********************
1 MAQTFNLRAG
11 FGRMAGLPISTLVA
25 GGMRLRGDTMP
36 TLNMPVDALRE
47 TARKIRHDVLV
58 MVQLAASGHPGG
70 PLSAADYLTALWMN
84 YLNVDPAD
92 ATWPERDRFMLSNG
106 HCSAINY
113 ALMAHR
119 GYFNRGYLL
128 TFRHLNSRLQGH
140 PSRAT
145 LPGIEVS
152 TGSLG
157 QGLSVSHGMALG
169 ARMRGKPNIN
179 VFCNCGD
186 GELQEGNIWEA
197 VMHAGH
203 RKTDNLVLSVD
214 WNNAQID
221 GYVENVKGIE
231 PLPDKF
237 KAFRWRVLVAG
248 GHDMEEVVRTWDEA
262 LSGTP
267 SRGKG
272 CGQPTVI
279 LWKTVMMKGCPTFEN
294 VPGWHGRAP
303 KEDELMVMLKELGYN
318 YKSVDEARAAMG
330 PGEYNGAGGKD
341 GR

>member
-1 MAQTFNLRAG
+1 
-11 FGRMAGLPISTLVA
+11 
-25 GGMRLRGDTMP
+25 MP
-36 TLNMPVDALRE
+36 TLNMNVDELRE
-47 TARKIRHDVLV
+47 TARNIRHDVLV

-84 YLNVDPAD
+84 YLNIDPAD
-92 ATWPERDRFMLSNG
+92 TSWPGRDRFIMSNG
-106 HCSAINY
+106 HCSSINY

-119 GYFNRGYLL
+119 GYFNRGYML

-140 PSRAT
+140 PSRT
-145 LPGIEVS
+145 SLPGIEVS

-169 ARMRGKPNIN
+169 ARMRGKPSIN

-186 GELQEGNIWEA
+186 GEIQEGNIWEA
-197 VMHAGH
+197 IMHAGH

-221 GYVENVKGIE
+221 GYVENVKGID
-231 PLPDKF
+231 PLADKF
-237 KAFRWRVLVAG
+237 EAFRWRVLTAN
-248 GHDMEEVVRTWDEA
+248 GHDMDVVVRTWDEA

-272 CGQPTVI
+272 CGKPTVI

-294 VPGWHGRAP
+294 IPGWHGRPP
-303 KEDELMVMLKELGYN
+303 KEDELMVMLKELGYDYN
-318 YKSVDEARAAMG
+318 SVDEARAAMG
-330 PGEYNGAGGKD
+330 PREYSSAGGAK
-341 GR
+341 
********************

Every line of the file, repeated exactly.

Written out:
1 MAQTFNLRAG
11 FGRMAGLPISTLVA
25 GGMRLRGDTMP
36 TLNMPVDALRE
47 TARKIRHDVLV
58 MVQLAASGHPGG
70 PLSAADYLTALWMN
84 YLNVDPAD
92 ATWPERDRFMLSNG
106 HCSAINY
113 ALMAHR
119 GYFNRGYLL
128 TFRHLNSRLQGH
140 PSRAT
145 LPGIEVS
152 TGSLG
157 QGLSVSHGMALG
169 ARMRGKPNIN
179 VFCNCGD
186 GELQEGNIWEA
197 VMHAGH
203 RKTDNLVLSVD
214 WNNAQID
221 GYVENVKGIE
231 PLPDKF
237 KAFRWRVLVAG
248 GHDMEEVVRTWDEA
262 LSGTP
267 SRGKG
272 CGQPTVI
279 LWKTVMMKGCPTFEN
294 VPGWHGRAP
303 KEDELMVMLKELGYN
318 YKSVDEARAAMG
330 PGEYNGAGGKD
341 GR

>member
-1 MAQTFNLRAG
+1 
-11 FGRMAGLPISTLVA
+11 
-25 GGMRLRGDTMP
+25 MP
-36 TLNMPVDALRE
+36 TLNMNVDELRE
-47 TARKIRHDVLV
+47 TARNIRHDVLV

-84 YLNVDPAD
+84 YLNIDPAD
-92 ATWPERDRFMLSNG
+92 TSWPGRDRFIMSNG
-106 HCSAINY
+106 HCSSINY

-119 GYFNRGYLL
+119 GYFNRGYML

-140 PSRAT
+140 PSRT
-145 LPGIEVS
+145 SLPGIEVS

-169 ARMRGKPNIN
+169 ARMRGKPSIN

-186 GELQEGNIWEA
+186 GEIQEGNIWEA
-197 VMHAGH
+197 IMHAGH

-221 GYVENVKGIE
+221 GYVENVKGID
-231 PLPDKF
+231 PLADKF
-237 KAFRWRVLVAG
+237 EAFRWRVLTAN
-248 GHDMEEVVRTWDEA
+248 GHDMDVVVRTWDEA

-272 CGQPTVI
+272 CGKPTVI

-294 VPGWHGRAP
+294 IPGWHGRPP
-303 KEDELMVMLKELGYN
+303 KEDELMVMLKELGYDYN
-318 YKSVDEARAAMG
+318 SVDEARAAMG
-330 PGEYNGAGGKD
+330 PREYSSAGGAK
-341 GR
+341 